From the smart lock on your front door to the printer down the hall, you interact with the Internet of Things (IoT) dozens of times a day. In fact, in 2019, the number of connected devices jumped to more than three times the world population. In addition to convenience, that growth has also brought significant IoT cyber-security challenges.
Unfortunately, in their rush to meet consumer demand, manufacturers have paid more attention to features than to security. At the same time, global standards have failed to keep pace with innovation. With an ever-widening attack surface and valuable data ready for the picking, cyber-criminals have stepped up their attacks.
To protect business assets and sensitive data, organizations need to better understand the IoT environment. They must keep abreast of evolving cyber-threats and develop proactive solutions for modern problems.
IoT Cyber-Security Challenges Increasing
Unlike the traditional internet, the IoT connects devices, not people. Those devices appear in every aspect of daily life, from the kitchen to the factory floor and the emergency room. With this new environment come new threats, including:
- No centralized accountability – Nearly every department in an organization uses IoT devices. While IT manages the network, the individual departments likely manage the devices in their area. All too often, no one takes responsibility for the overall IoT environment, and security falls through the cracks.
- Larger attack surface – According to a study by the McKinsey Global Institute, every second of the day, 127 new IoT devices connect to the internet. Each connected device means one more access point for hackers to attack.
- IoT devices fly under the radar – With so many IoT devices in use, organizations may struggle to produce a complete list of devices on the network. Monitoring those devices presents a daunting task. As a result, organizations may never know a device has been compromised.
- Outdated hardware and software – Device manufacturers focus more on innovation than security. And when they do produce patches to address vulnerabilities, users often fail to apply them.
- Weak credentials open the door – Many connected devices come installed with default usernames and passwords. Unfortunately, users often neglect to change those credentials, leaving easily-compromised passwords like “password” or “123456.”
- Viruses and malware – A recent study conducted by Kaspersky Lab showed that malware attacks on smart devices have tripled since 2017. Infected devices include hundreds of thousands of devices from major brands.
Protect the Entire IoT Environment
The IoT ecosystem includes much more than the smart device, and each component of that environment requires protection. This includes the device itself, the software that runs it, the network it connects to and the cloud that stores the data produced.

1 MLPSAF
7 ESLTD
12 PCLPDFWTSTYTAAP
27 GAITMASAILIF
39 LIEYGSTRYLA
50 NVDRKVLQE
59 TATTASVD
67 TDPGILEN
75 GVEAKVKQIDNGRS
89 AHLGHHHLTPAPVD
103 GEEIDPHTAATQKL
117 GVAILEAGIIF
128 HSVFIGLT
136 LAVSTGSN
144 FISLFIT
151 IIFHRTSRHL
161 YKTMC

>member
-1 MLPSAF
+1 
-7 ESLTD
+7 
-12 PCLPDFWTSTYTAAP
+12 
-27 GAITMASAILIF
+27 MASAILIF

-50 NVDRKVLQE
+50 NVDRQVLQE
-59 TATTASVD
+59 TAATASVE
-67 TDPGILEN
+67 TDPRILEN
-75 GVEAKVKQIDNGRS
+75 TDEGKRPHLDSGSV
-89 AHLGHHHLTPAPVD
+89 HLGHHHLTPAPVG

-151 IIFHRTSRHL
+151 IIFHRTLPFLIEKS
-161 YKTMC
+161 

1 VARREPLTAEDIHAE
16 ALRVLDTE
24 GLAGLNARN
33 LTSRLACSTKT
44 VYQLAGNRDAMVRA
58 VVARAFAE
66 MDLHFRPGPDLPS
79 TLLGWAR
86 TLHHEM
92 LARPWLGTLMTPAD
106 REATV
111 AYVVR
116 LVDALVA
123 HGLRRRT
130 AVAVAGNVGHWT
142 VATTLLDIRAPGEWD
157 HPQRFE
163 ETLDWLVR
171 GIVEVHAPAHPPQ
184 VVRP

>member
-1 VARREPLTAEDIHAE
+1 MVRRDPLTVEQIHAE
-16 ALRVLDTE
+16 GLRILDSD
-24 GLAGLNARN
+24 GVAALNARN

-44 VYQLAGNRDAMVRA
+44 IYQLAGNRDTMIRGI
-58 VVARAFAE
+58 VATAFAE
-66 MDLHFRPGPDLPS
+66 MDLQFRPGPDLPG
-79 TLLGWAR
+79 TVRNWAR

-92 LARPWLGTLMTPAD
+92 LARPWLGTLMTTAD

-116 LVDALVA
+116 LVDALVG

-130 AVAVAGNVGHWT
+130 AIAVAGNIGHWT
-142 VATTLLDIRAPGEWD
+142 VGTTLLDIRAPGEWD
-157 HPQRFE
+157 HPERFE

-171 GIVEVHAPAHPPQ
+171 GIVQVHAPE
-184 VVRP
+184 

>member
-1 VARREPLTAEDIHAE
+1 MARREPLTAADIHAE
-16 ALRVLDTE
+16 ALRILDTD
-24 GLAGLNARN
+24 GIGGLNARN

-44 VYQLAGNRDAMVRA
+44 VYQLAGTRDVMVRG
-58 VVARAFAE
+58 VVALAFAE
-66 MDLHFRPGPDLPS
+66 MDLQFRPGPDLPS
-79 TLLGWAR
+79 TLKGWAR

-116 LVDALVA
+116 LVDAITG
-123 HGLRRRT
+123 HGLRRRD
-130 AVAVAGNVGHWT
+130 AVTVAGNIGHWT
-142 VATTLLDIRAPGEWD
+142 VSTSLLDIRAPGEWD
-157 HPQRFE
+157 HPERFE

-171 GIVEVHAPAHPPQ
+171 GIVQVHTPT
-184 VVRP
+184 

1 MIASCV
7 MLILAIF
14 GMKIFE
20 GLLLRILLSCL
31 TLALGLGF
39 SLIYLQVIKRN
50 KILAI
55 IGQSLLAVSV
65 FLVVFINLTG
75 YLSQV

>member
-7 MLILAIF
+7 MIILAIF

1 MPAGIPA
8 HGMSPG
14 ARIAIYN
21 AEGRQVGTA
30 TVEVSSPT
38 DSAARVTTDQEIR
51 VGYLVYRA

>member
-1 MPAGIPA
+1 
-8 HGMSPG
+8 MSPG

Protecting that environment from IoT cyber-security challenges involves a multi-layer security strategy. Begin with a strong firewall and end-to-end encryption. Apply software and hardware patches quickly. Carefully define user permissions and log all system activity. Finally, regularly test the entire system for vulnerabilities.
Always Verify, Never Trust
In contrast to the old “trust, but verify” model of cyber-security, many organizations have begun to adopt a “zero trust” model. Under this model, the system verifies all connection requests before granting access.
For instance, a hacker might gain access through a connected printer and then attempt to move laterally through the system to the intended target. However, when IoT devices reside in a segmented network, it keeps infiltrators from reaching sensitive data in the main network.
Zero trust security also focuses on user identity, restricting access according to job description. Credentials for privileged users require special attention, as these are particularly attractive to hackers. As a first step, implement multi-factor identification for privileged users. In addition, monitor the system for users attempting to access areas outside of the scope of their duties.
AI and Machine Learning to the Rescue
Just as technology innovation increases the attack surface, evolving technology also provides part of the solution. Advances in artificial intelligence (AI) and machine learning allow for monitoring of the IoT landscape in ways humans cannot replicate.
For example, an AI-powered threat detection system can quickly build a profile of each user on the network. Then, when it detects unusual activity in a given user account, it alerts IT and automatically takes action to contain the threat.
Enlist Expert Help to Counter IoT Risks
With deep expertise in comprehensive security solutions, eMazzanti will help you implement solid strategies to address IoT cyber-security challenges. From implementing advanced threat protection and cloud services to securing your network, we have you covered.